Besides all this being obviously beneficial for companies themselves, this also greatly benefits end consumers, as on-time order fulfilment ultimately results in greater turnover and customer satisfaction. As consumer demand is a dynamic and quickly changing variable, smart warehousing systems are designed to adapt in order to reduce the probability of overstocking or product scarcity. Such adaptations, in the absence of AI software, would normally require manual assessment by people, followed by lengthy periods of time used for planning and execution.
All these benefits, while obviously great for both sides of the delivery equation, have another added advantage: the environment.
Freighting and logistics are major contributors to environmental harm and climate change due to the large emission of gases from transportation. The contribution to air pollution is only expected to continue increasing at the current state, and a significant portion of it is derived from unnecessary journeys.
As shipment efficiency improves, meaning that heavy-duty trucks are required to make fewer unnecessary journeys, a large portion of the damage and carbon footprint can be reduced. As such, the entire logistics industry is actively advancing on the road towards sustainability with the help of AI.
The transformation of existing manufacturing and warehousing facilities into smart automated ones may seem like a large and costly move at first. However, a very simple examination of the operational cost reductions makes the entire consideration very easy. Incorporating machine learning is not an immediate transformation, but rather a multi-step plan that starts off with small steps that immediately tackle productivity issues and provide tangible ROI.
Even for businesses on a budget, the integration of AI into various tasks does not have to cost a fortune. Ready-made solutions are offered by many industrial automation providers that take into account different companies' needs. While large corporations may opt for building their own AI systems, today, it is very easy — and cheap — for smaller companies to leverage existing open-source systems, such as Google's TensorFlow.
For an even more affordable integration, it is also wise to use a gradual approach. By slowly introducing machine learning systems into new departments and processes, a more cost-effective and smooth transition can occur as opposed to a complete makeover. Chatbots are a good example of a common AI tool that immediately adds value at a very low cost. Customer service, inquiry re-routing, and other interactions with clients can be handled by such systems instead of large support staff.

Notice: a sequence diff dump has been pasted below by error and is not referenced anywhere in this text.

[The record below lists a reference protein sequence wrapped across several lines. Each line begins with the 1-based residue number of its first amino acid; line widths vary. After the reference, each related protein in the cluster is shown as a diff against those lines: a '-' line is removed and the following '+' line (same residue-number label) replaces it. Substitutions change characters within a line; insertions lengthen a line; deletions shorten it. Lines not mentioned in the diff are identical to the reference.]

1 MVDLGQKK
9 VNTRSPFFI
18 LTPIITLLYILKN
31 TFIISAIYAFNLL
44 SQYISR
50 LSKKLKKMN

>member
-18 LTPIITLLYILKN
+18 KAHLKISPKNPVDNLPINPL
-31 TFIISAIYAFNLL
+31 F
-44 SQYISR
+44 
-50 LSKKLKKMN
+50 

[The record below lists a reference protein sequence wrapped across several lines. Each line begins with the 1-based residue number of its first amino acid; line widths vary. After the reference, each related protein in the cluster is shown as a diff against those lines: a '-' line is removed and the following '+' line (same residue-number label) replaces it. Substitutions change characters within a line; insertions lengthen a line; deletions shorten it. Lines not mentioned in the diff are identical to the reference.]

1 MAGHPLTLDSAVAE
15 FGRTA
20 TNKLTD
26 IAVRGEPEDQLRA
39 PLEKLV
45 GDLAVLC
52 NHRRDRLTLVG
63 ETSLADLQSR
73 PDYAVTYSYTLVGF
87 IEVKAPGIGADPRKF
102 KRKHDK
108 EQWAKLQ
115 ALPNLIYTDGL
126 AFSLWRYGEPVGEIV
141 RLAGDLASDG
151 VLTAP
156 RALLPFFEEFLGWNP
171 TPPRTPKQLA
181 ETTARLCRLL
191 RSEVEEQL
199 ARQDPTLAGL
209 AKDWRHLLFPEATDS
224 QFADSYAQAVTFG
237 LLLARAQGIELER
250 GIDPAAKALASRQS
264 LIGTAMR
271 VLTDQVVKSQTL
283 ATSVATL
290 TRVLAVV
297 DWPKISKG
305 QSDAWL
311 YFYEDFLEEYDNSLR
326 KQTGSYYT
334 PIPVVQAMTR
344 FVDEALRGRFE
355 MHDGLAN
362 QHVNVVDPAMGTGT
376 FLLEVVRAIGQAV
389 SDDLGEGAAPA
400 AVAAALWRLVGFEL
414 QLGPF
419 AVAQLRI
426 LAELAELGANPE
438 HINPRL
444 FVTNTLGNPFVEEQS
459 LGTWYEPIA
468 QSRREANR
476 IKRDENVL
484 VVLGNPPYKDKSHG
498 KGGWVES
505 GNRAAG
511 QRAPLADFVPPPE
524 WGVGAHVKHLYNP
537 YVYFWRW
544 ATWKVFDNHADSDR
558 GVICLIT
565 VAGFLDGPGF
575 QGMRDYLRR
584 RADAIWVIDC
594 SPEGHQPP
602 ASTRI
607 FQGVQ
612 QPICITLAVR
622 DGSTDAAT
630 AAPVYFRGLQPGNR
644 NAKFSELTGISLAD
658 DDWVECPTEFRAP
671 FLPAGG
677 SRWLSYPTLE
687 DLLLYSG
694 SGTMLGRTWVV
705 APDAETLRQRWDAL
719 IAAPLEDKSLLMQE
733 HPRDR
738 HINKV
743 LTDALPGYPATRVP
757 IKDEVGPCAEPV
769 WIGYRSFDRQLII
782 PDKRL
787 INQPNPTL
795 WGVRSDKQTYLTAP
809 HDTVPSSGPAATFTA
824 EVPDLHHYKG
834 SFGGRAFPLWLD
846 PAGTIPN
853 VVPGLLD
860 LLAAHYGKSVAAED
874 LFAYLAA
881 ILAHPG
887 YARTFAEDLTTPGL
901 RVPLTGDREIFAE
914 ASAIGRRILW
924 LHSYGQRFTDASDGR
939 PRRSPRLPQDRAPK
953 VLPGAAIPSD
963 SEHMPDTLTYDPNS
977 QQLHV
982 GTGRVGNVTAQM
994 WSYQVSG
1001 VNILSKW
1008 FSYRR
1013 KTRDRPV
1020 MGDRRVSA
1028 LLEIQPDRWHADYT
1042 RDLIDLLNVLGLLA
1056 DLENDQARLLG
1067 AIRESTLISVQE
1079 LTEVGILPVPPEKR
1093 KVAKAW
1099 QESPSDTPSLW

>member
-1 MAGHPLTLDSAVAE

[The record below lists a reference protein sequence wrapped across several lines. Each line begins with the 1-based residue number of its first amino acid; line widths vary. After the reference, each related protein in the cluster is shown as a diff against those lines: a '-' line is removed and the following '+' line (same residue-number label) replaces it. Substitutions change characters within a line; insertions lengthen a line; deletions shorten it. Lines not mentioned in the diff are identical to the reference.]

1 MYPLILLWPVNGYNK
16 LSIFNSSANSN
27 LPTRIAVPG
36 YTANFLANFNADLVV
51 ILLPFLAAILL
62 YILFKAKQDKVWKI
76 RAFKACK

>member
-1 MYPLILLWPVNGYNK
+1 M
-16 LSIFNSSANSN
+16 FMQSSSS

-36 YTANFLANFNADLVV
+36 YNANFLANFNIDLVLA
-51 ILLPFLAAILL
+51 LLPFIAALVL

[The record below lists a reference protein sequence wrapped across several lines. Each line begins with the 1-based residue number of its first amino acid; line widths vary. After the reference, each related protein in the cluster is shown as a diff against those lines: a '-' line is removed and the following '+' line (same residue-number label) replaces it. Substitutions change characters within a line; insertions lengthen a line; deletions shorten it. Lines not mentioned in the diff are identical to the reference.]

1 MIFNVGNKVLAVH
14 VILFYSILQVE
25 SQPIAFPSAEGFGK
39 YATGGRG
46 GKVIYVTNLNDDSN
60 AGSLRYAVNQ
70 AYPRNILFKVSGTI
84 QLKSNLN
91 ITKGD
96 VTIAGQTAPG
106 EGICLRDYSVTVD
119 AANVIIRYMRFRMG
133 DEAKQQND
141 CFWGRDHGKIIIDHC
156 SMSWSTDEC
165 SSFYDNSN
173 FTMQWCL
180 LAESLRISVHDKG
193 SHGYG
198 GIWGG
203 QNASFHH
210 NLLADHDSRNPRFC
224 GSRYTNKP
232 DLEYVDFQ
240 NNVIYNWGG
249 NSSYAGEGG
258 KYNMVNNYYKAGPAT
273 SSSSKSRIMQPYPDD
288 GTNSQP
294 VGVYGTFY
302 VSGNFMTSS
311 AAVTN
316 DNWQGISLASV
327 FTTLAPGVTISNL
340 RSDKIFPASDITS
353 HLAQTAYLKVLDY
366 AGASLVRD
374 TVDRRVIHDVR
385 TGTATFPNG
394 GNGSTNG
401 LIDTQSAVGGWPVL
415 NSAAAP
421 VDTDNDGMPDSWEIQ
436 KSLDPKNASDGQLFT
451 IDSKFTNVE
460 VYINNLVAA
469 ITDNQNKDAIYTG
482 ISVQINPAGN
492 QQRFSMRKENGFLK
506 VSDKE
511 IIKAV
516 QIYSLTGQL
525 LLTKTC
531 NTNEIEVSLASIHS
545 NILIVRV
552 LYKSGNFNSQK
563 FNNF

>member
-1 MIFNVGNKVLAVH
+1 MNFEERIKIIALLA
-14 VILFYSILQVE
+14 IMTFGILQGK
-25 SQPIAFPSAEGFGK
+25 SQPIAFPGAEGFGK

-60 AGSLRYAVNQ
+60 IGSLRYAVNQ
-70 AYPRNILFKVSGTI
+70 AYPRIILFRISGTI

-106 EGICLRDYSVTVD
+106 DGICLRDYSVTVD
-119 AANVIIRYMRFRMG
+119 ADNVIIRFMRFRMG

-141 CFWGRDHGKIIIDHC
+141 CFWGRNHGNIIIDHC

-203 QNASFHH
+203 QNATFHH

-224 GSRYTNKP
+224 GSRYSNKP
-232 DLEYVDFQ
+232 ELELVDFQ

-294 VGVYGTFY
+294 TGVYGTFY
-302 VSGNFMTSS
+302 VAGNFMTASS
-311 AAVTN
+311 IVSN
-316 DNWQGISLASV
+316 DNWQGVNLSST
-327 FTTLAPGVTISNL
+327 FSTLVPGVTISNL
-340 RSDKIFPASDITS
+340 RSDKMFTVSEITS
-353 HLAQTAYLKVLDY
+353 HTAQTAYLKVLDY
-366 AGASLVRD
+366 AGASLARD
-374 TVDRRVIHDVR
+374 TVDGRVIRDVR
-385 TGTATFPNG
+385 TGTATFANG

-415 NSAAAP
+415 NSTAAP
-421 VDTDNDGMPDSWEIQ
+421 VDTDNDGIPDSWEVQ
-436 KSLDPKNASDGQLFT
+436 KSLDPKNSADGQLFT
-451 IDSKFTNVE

Analytics engines are another very effective AI tool that doesn't require a large investment but can still provide an incredible gateway into the world of smart business.
The Question of Job Loss
All this seems too good to be true, so it is only natural to consider possible risks. As many are well aware, the topics of automation and job loss have become almost synonymous when addressing this subject.
This is not new. For many decades, long before AI and machine learning were even recognized concepts, the idea of machines replacing humans has posed an ongoing concern for people. While the concern is valid, it has been disproven time and again. In fact, as historical evidence overwhelmingly proves, embracing developments in such industries can significantly boost job creation and economic development as a whole.
Martin Thomas, European Marketing Manager at Radwell said “The final piece to the almost perfect puzzle of industrial automation and machine learning systems lies in the fact that its growth is self-sustained. Machine learning, as the name so blatantly suggests, means that the systems in charge of managing these processes are constantly improving themselves. Through complex self-learning algorithms, smart sensors, and cloud technology, the capabilities of these machines are continuously expanding, and the margin of error is quickly being diminished.
As we just begin to fully understand the capacity that machine learning and AI-based industrial integration contain, it is not long before we are able to perfect the art of flawless, efficient, and superior operations all the way from manufacturing to delivery. At Radwell International Ltd., we are proud to be part of the revolution and strive to keep up with the fast and demanding nature of the industry.”